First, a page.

Governor General's Foot Guards

The official lineage of the Governor General's Foot Guards infantry regiment.

Badge

Badge

Description

Upon a six-pointed star rayonné Argent an annulus Gules edged and inscribed CIVITAS ET PRINCEPS CURA NOSTRA in letters Or and enclosing a cross Azure fimbriated Argent.

Symbolism

The badge is based on the star of the Order of the Garter, which is used a the cap star of the Coldstream Guards, an allied regiment whose uniform, with minor differences, the regiment wears. "CIVITAS ET PRINCEPS CURA NOSTRA" is the motto of the regiment.

Motto

CIVITAS ET PRINCEPS CURA NOSTRA (Our country and ruler are our concern)

Quick March

"Milanollo"

Slow March

"Figaro"

Alliance

British Army

Coldstream Guards

Regimental colour

Regimental colour

Note:

Each company of the regiment have their own Company Badge which is borne in rotation in the centre of the Regimental Colour.

Camp flag

Camp flag

Battle honours

North West Rebellion

NORTH WEST CANADA, 1885.

South African War

North West Rebellion

SOUTH AFRICA, 1899-1900.

The First World War

YPRES, 1915, '17; Gravenstafel; St. Julien; FESTUBERT, 1915; MOUNT SORREL; SOMME, 1916; Pozières; Flers-Courcelette; Ancre Heights; ARRAS, 1917, '18; Vimy, 1917; Arleux; Scarpe, 1917, '18; HILL 70; Passchendaele; AMIENS; Drocourt-Quéant; HINDENBURG LINE; Canal du Nord; PURSUIT TO MONS; FRANCE AND FLANDERS, 1915-18.

The Second World War

FALAISE; Falaise Road; The Laison; Chambois; THE SCHELDT; The Lower Maas; THE RHINELAND; The Hochwald; Veen; Bad Zwischenahn; NORTH-WEST EUROPE, 1944-1945.

Lineage

This Reserve Force regiment originated in Ottawa, Ontario on 7 June 1872, when the '1st Battalion Governor General's Foot Guards' was authorized to be formed.Footnote 1 It was redesignated: 'Governor General's Foot Guards' on 16 September 1887;Footnote 2 'The Governor General's Foot Guards' on 1 April 1896;Footnote 3 '2nd (Reserve) Battalion, The Governor General's Foot Guards' on 7 November 1941;Footnote 4 'The Governor General's Foot Guards' on 31 January 1946;Footnote 5 'The Governor General's Foot Guards (5th Battalion, The Canadian Guards)' on 1 September 1954;Footnote 6 'Governor General's Foot Guards (5th Battalion, The Canadian Guards)' on 25 April 1958;Footnote 7 and 'Governor General's Foot Guards' on 1 September 1976.Footnote 8

Notes:

On 12 March 1920, the Governor General's Foot Guards were organized as a two battalion regiment with the 1st Battalion (no CEF designation) on the Non Permanent Active Militia order of battle, and the 2nd Battalion (77th Battalion, CEF) on the Reserve order of battle (MO 59/20). The reserve unit was disbanded on 14 December 1936 (GO 3/37).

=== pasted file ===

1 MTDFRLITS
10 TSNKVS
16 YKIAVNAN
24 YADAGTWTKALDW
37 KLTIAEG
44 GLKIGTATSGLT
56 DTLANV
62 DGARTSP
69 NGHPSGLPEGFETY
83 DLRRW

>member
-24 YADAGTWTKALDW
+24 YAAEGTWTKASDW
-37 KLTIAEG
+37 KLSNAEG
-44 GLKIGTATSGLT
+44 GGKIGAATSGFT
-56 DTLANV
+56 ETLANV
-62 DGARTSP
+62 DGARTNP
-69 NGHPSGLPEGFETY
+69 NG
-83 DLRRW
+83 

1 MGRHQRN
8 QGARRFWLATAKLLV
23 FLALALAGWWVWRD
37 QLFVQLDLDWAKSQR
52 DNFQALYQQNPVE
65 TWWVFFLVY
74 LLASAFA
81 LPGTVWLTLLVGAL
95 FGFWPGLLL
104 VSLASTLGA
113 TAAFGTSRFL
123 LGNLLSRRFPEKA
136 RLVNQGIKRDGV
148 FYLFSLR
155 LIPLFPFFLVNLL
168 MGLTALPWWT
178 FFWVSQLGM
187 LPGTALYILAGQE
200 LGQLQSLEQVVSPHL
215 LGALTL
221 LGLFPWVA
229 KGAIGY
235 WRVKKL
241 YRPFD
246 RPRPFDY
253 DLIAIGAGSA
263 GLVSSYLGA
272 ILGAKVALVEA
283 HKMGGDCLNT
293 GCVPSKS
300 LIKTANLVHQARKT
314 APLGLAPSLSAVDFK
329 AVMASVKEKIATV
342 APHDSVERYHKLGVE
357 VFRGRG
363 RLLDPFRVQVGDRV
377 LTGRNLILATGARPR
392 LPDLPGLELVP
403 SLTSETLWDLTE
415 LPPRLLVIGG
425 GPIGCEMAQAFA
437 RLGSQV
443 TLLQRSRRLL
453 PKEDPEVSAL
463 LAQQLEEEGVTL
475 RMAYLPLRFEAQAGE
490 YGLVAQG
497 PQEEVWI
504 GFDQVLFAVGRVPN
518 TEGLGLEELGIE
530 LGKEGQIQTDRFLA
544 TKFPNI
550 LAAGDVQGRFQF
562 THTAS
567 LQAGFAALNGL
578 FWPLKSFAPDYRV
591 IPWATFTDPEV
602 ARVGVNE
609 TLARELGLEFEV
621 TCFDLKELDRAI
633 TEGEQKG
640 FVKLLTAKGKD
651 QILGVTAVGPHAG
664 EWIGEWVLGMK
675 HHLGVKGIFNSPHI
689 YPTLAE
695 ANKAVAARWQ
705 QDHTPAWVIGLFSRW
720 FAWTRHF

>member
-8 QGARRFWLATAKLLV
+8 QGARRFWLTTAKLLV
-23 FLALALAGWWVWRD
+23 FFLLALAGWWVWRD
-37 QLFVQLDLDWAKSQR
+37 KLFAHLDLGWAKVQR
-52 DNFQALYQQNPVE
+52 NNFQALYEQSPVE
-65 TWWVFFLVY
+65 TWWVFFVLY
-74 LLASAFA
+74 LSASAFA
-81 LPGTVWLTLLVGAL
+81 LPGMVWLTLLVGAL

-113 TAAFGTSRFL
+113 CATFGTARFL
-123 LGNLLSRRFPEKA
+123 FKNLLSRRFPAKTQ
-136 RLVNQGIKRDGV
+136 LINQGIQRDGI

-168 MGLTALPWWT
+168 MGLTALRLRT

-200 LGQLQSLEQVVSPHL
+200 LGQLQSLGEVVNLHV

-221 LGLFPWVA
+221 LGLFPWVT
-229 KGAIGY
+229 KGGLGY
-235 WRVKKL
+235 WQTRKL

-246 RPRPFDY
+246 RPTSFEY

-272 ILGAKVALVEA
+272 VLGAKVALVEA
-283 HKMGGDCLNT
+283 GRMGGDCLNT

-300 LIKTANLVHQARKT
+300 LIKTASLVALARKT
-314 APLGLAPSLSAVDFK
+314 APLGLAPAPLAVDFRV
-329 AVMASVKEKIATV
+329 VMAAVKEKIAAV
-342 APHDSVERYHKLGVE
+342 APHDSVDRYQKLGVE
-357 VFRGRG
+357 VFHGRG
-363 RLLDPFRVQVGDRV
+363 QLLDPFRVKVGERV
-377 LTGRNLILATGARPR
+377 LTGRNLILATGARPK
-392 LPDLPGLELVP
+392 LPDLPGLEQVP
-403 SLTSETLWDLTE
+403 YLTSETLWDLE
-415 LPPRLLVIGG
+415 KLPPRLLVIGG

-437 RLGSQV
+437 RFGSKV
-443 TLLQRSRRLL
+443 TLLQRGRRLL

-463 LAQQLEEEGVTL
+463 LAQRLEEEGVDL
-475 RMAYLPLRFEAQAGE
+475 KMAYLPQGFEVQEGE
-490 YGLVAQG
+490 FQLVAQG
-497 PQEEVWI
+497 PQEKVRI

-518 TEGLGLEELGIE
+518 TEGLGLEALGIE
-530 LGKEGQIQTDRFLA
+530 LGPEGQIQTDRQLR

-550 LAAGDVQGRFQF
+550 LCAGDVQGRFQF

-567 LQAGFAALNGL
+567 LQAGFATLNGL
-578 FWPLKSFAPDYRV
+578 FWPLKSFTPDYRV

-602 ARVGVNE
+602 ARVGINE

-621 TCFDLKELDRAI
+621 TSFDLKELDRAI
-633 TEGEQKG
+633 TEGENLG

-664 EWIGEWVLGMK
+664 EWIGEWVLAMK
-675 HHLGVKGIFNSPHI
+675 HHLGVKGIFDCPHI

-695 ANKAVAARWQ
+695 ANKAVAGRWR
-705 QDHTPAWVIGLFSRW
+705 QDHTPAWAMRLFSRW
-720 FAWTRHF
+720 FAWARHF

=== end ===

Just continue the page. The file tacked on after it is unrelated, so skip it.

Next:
On 15 December 1931, the 1st Battalion was redesignated the 1st Battalion (2nd Battalion, CEF) (GO 152/31).

The Governor General's Foot Guards were disbanded for the purpose of reorganization on 15 December 1920 and reorganized the same day (GO 30/21). This change was administrative and does not affect the lineage of the regiment.

Perpetuations

'2nd' and '77th "Overseas" Battalion(s), CEF'

Headquarters Location

Ottawa, Ontario

Operational history

North West Rebellion

The 1st Battalion Governor General's Foot Guards mobilized one company for active service on 10 April 1885.Footnote 9 It served in the Battleford Column of the North West Field Force.Footnote 10 The company was removed from active service on 24 July 1885.Footnote 11

South African War

The regiment contributed volunteers for the Canadian Contingents, mainly the '2nd (Special Service) Battalion, Royal Canadian Regiment of Infantry'.Footnote 12

The First World War

Details of the Governor General's Foot Guards were placed on active service on 6 August 1914 for local protection duties.Footnote 13

The 2nd Battalion, which was authorized on 10 August 1914 as the '2nd Battalion, CEF',Footnote 14 embarked for Great Britain on 26 September 1914.Footnote 15 It disembarked in France on 11 February 1915,Footnote 16 where it fought as part of the 1st Infantry Brigade, 1st Canadian Division in France and Flanders until the end of the war.Footnote 17 The battalion was disbanded on 15 September 1920.Footnote 18

The 77th Battalion, which was authorized on 10 July 1915 as the '77th "Overseas" Battalion', CEF,Footnote 19 embarked for Great Britain on 19 June 1916.Footnote 20 It provided reinforcements for the Canadian Corps in the field until 22 September 1916, when its personnel were absorbed by the '47th' and '73rd "Overseas" Battalion, CEF' and the battalion was disbanded.Footnote 21

The Second World War

Details from the regiment were called out on service on 26 August 1939 and then placed on active service on 1 September 1939, under the designation 'The Governor General's Foot Guards, CASF (Details)', for local protection duties.Footnote 22 The details called out on active service were disbanded on 31 December 1940.Footnote 23

The regiment subsequently mobilized 'The Governor General's Foot Guards, CASF' for active service on 24 May 1940.Footnote 24 It was redesignated '1st Battalion, The Governor General's Foot Guards, CASF' on 7 November 1940.Footnote 25 On 26 January 1942, it was converted to armour and redesignated: '21st Armoured Regiment (The Governor General's Foot Guards), CAC, CASF';Footnote 26 and '21st Armoured Regiment (The Governor General's Foot Guards), RCAC, CASF' on 2 August 1945.Footnote 27 It embarked for Great Britain on 23 September 1942.Footnote 28 On 24 July 1944, it landed in France as part of the 4th Armoured Brigade, 4th Canadian Armoured Division, and it continued to fight in North-West Europe until the end of the war.Footnote 29 The overseas regiment was disbanded on 31 January 1946.Footnote 30

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